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Food and Beverages | Tuesday, January 25, 2022
The cannabis sector is primed for development due to made-to-measure technologies.
FREMONT, CA: Cannabis has risen from the shadows to become a major sector in less than two decades, gaining legal status in 16 states and Washington, D.C., as well as numerous overseas markets—a significant turning point for the entire market. This expansion creates economic opportunities and presents its own set of distinct obstacles. Numerous roadblocks are created by a complex regulatory framework and marketing constraints. However, the industry's most powerful driving force continues to overcome these developing pains: the customized technology that enables commercial enterprise.
Compared to traditional merchants, the cannabis sector is governed by a complicated web of state-by-state rules and a never-ending revolving door of municipal legislation. Cannabis retailers in the United States cannot just sell. They must confirm the buyer's identity and, if required, medical card, calculate local taxes, track each purchase, and report to regulatory organizations to validate and enforce possession limitations. Complying with the law is only half the battle—although a necessary half.
Canna-tech skills continue to expand
To effectively develop their businesses and the industry, retailers must do more than comply with regulatory requirements online. The sector has begun to see the value of technology in virtually every part of the organization, from inventory management and point-of-sale and delivery to customer relationship management and marketing automation. However, the critical word is begun. The legal cannabis industry is still in its infancy, and sales and marketing techniques are novel. Fortunately, canna-tech capabilities and use are rapidly expanding—maturing the business in the process.
As a federally restricted narcotic, purchasing cannabis online or with a credit card is problematic, which is why many dispensaries operate on a cash-only basis. Fortunately, technology has enabled workarounds that allow customers to explore and shop online yet pay in-person, amounting to $9 billion in annual sales. POS systems must handle the cannabis industry's unique online-offline distinction. Without these technologies, dispensaries would miss a significant amount of their online orders and would have few ways to collect revenue.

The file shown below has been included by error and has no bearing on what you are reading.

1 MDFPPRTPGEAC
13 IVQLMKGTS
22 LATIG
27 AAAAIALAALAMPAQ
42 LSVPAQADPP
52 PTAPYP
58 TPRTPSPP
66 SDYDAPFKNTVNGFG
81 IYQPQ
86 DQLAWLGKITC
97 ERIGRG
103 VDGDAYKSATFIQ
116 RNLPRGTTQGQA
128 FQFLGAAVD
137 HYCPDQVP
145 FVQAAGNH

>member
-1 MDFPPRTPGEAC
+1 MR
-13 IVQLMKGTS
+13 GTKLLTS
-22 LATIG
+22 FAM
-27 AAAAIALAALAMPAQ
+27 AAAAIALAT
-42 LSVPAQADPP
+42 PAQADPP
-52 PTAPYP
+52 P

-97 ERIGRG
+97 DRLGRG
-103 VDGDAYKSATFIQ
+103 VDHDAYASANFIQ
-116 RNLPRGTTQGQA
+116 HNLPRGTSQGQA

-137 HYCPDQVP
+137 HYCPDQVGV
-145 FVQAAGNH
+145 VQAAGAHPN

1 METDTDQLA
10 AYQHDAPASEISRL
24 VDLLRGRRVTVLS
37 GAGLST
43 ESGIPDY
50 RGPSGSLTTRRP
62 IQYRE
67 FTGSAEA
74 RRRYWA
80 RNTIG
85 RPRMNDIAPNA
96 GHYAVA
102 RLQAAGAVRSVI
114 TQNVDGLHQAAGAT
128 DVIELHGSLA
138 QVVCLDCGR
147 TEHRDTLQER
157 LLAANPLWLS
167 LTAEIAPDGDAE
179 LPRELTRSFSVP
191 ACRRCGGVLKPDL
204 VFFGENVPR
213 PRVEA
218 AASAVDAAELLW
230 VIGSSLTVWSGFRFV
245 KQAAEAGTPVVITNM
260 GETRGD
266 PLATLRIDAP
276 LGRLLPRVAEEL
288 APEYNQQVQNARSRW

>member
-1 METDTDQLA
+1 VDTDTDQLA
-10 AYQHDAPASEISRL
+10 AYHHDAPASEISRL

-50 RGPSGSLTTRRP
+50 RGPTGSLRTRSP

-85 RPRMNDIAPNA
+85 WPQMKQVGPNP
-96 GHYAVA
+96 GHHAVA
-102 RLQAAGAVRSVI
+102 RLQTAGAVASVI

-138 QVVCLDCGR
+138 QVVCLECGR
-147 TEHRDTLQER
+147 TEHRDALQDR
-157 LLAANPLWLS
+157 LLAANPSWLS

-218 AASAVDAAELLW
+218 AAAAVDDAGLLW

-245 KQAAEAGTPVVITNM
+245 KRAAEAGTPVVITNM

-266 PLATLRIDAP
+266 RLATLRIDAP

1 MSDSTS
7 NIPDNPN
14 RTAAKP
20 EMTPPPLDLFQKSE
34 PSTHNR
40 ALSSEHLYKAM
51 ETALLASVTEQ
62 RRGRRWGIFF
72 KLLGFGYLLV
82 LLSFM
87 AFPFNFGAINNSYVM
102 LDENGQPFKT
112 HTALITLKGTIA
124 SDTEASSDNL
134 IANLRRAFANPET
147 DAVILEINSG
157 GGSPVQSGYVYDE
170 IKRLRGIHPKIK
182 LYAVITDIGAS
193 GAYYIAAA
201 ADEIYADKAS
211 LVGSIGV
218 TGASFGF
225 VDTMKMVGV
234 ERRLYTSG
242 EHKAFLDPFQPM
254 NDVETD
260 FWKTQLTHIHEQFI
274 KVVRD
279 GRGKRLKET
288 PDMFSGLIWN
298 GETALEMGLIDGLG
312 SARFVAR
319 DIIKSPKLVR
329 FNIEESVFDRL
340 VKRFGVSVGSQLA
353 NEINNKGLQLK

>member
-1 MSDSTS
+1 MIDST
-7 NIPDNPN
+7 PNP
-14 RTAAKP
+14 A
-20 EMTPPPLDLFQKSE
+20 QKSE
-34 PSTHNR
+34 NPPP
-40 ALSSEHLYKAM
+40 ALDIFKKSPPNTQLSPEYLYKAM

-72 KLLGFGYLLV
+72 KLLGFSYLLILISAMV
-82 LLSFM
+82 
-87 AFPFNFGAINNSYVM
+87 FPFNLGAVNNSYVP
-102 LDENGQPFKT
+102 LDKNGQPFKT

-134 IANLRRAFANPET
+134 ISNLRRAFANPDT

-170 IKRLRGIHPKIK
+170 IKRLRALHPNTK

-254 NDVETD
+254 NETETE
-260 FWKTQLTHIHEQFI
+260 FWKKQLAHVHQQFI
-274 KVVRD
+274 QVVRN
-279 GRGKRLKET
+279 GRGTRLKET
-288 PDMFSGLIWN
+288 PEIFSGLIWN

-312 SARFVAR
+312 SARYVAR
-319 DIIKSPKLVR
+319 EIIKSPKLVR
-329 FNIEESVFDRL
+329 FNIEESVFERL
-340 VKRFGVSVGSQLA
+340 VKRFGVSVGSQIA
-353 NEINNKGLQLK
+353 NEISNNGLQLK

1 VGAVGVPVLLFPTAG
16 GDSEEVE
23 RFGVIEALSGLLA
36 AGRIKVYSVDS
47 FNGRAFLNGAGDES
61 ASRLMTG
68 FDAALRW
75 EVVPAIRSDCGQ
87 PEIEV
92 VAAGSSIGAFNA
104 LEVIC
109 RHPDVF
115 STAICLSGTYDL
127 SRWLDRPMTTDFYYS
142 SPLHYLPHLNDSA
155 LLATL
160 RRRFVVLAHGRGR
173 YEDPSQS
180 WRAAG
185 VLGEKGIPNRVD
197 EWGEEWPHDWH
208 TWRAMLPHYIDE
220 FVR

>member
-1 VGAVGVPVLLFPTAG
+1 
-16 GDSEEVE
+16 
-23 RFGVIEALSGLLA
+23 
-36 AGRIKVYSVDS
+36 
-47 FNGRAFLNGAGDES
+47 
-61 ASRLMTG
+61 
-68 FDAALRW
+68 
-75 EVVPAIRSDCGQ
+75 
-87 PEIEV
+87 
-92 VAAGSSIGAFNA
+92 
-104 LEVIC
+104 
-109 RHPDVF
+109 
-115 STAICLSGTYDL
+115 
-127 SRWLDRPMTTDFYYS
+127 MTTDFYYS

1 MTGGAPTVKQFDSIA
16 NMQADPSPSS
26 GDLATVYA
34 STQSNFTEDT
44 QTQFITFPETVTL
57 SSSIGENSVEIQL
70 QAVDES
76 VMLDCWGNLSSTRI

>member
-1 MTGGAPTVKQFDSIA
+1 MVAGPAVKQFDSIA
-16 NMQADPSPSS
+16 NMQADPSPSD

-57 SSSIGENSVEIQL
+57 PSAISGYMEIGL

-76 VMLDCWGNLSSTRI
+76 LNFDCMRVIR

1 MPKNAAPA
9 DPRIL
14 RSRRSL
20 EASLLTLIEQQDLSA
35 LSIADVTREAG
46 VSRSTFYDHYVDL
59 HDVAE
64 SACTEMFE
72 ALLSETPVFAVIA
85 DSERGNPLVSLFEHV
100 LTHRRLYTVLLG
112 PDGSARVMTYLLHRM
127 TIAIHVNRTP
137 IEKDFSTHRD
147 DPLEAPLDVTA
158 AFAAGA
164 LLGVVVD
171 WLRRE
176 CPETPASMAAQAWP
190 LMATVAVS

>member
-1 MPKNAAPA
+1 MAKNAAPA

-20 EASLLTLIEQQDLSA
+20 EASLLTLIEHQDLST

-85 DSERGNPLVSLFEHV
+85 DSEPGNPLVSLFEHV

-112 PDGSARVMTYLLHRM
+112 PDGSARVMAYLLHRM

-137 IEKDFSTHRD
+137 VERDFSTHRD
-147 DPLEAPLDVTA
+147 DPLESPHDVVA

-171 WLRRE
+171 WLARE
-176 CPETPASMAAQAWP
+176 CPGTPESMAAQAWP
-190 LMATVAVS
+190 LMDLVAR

Collecting payments may appear straightforward compared to controlling inventory, which is a difficult task for cannabis items. The technology employed in more established, less regulated areas is incompatible with dispensary requirements. While a restaurant may offer 30 menu items, a dispensary may have 300 or even 3,000, necessitating extensive data attribution regarding strain kind, serving size, and ingredients.
For instance, edibles might have up to 134 distinct characteristics. This is challenging in an industry without a standardized data collection methodology. Additionally, dispensaries must manage fluctuating inventory levels and ensure stock accuracy across their menu offerings. This technology did not exist just a few years ago, and business owners were virtually flying blind regarding inventory management and enabling consumer experiences.
Prices and client needs are analyzed in real-time
Customers will flock if retailers build a dispensary. However, cannabis businesses must grow their customer base and gain repeat business to succeed. Due to cannabis's severe marketing limitations, standard marketing technologies cannot suit dispensaries. Improved cannabis-specific marketing automation and customer relationship management (CRM) systems enable business owners to target marketing campaigns to customers based on their preferences accurately. For instance, they can send a new product notification to customers who have already purchased related products. Real-time analytics on sales data enables price optimization and rapidly and accurately reveals customer insights. Fulfillment and delivery apps can reach a far larger audience and offer greater convenience to customers when ordering and receiving things.
The cannabis industry has gone a long way in the last two decades. However, the industry is still in its infancy. The significance of technology—adaptive technology—in the industry's performance will continue to grow in importance. As more states allow adult use, the technology used to market and identify cannabis merchants and brands must be adaptable and scalable, meeting consumers and companies wherever they are in the process. While the possibility of federal legalization is appealing, it will only complicate and tax the industry's business owners and consumers.